Many of us lack self-confidence. We feel hopeless and unfulfilled–too weak to strive for any higher goal. Lack of confidence can result from mental character or upbringing. If it is our upbringing that has stunted our growth, it is not so difficult to change and grow. But even those of us whose mental character lacks confidence can change.
Here is some great advice from this Tibetan Buddhist master on becoming more self-confident:
Root Causes of a Lack of Self-Confidence
1. Guilt. Many people, especially in competitive societies, feel guilty or unworthy. Some of us may say, “I donít deserve happiness, thatís for other, luckier people,” or we may say, “It isnít fair for me to experience peace while there are so many others struggling.”
If we are honestly worried about being selfish, we are to be commended for our wonderful attitude. If we respect and care about others more than ourselves, this is at the heart of Buddhist practice, and an attitude that will naturally give more strength and openness. But most of those guilty feelings are mere covers for our own insecurity, another form of clinging to self, an excuse for not putting forth effort to improve our lives. Feelings of unworthiness and resistance to happiness and peace are as irrational as saying, “I donít want to eat, because Iím hungry.”
2. Our Competitive Culture. Beginning in kindergarten, many children build a habit of feeling they are not good enough, since there is someone in the class who is better than they are, and who is rewarded for it. Being best is a highly valued commodity in our modern world.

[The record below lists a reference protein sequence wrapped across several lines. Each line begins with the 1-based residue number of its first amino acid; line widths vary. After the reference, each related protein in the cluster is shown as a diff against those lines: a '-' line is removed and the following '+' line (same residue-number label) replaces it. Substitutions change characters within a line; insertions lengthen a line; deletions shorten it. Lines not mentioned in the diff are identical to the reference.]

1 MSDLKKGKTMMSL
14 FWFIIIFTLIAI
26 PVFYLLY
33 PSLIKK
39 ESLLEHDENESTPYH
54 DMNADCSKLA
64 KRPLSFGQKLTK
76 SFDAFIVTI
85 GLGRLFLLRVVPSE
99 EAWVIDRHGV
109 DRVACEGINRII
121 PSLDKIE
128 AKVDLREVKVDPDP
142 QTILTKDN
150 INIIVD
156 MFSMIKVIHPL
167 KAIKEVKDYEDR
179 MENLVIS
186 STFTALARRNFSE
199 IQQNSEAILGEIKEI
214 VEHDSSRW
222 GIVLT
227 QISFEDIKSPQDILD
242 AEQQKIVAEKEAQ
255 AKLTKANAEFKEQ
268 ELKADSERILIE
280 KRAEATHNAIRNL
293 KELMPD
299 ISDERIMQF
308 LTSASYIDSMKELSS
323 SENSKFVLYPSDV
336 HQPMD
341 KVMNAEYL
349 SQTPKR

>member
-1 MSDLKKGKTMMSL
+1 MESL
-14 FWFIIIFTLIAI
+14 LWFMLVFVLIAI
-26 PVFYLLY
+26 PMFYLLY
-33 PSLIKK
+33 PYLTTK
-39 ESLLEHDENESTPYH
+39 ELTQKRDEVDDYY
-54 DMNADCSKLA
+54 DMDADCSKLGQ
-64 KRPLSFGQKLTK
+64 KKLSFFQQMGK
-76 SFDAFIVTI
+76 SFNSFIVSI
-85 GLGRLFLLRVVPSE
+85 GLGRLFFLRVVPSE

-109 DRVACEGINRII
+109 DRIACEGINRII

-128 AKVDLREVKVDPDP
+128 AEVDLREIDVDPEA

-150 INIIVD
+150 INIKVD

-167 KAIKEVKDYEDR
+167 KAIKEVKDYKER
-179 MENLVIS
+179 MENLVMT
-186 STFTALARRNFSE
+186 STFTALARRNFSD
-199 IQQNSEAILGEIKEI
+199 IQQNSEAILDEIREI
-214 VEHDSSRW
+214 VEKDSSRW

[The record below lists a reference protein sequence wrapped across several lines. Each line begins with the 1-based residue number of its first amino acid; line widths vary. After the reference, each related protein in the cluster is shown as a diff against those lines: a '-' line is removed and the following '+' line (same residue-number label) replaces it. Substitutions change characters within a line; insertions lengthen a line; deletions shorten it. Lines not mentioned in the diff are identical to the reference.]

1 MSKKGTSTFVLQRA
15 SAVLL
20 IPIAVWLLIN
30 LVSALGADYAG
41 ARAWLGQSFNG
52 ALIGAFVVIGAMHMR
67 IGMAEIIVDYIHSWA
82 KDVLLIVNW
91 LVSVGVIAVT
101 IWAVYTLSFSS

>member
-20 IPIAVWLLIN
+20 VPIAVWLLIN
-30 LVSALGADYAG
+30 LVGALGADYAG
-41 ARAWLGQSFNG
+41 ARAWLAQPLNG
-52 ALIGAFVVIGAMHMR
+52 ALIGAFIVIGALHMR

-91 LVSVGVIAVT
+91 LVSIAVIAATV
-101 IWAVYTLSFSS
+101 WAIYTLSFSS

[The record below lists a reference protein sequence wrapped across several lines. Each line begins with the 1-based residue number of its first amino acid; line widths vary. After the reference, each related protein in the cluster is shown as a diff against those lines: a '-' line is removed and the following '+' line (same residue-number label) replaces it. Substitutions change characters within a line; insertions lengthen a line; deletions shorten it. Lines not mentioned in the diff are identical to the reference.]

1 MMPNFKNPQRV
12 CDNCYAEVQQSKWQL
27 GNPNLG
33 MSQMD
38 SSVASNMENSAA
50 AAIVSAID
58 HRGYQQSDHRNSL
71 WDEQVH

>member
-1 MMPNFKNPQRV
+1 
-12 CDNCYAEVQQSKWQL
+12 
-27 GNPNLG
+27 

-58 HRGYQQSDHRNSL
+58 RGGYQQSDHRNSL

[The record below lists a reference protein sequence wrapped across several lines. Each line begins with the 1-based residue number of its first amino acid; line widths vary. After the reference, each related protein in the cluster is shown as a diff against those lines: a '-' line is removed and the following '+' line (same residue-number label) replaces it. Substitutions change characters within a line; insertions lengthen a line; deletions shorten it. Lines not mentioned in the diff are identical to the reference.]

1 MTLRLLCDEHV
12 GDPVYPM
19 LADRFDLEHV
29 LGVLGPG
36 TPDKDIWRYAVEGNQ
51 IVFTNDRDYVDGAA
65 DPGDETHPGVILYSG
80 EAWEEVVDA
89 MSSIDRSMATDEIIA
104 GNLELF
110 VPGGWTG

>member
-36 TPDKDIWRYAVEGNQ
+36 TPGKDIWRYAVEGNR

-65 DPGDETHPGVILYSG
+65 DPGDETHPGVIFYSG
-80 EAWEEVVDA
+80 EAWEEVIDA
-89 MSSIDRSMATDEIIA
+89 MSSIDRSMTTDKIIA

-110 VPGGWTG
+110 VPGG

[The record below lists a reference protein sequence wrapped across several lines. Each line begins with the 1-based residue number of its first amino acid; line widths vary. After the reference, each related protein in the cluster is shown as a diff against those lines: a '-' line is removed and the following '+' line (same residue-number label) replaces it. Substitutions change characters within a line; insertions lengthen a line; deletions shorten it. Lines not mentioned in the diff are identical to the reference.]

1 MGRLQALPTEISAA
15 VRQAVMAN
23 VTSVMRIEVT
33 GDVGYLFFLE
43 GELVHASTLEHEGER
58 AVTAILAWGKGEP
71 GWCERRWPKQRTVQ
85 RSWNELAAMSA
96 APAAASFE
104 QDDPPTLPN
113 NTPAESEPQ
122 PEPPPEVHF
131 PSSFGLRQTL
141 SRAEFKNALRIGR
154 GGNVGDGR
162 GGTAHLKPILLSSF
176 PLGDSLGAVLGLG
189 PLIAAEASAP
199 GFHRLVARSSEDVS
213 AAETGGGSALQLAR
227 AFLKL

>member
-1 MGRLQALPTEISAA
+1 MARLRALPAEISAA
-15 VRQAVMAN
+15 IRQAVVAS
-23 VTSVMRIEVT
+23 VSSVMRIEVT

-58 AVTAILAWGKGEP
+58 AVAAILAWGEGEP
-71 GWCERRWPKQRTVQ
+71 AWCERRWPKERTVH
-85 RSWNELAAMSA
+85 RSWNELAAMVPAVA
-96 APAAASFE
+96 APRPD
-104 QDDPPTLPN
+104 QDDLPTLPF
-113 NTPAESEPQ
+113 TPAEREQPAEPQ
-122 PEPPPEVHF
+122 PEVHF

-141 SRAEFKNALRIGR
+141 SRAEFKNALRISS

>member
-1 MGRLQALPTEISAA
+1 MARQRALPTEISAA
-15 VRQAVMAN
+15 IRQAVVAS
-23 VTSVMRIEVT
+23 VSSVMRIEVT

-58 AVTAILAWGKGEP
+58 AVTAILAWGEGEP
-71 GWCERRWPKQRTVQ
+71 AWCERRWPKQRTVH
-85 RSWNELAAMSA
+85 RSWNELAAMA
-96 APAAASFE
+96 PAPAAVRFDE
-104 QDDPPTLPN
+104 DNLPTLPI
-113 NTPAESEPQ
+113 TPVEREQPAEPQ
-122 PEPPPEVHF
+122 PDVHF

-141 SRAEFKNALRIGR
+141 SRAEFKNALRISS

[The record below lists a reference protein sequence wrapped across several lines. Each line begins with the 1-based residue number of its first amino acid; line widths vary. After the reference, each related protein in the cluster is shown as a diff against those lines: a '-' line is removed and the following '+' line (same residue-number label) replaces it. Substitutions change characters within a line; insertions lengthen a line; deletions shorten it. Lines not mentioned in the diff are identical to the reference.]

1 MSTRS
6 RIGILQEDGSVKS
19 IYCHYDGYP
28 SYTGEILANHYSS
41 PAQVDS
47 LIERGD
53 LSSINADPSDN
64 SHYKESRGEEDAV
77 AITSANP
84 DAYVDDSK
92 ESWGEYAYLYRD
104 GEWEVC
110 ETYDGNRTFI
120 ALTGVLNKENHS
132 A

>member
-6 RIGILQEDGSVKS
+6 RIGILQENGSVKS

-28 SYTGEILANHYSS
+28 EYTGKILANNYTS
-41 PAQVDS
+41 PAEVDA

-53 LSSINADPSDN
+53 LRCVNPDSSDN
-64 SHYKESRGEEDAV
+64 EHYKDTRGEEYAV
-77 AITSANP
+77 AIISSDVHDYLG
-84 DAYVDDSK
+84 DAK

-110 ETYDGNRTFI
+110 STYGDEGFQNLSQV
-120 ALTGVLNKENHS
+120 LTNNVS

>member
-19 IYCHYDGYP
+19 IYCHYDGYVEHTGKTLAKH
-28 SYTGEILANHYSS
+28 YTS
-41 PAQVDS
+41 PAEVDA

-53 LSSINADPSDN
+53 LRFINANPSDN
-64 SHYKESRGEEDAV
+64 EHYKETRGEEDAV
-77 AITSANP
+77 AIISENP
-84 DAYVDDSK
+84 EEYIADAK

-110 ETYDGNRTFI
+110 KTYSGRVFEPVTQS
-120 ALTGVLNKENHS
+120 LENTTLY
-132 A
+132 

Children who are bombarded with adult reprimands and recriminations feel great psychological pressure. Some parents blame their children for a lack of accomplishment, and even when they offer encouragement, it may take the form of pressure if not given with unconditional love.
The Powerful Remedies
1. Realize that we are perfect in our true nature. If we understand this, confidence and fulfillment will spontaneously arise within us. If we have any positive quality in our lives, however small, we should train ourselves to notice and feel good about it. When we experience positive energy, even if it grows out of some simple experience, it will bring a feeling of satisfaction that will enable us to develop greater joy and fulfillment.
2. Dedicate yourself to improving your skills and developing compassion and openness. After practicing for a while, we will find our calmness and positive attitude have grown.
Adapted from The Healing Power of Mind, by Tulku Thondup (Shambhala, 1996). Copyright (c) 1996 by Tulku Thondup. Reprinted by permission of Shambhala.
Adapted from The Healing Power of Mind, by Tulku Thondup (Shambhala, 1996).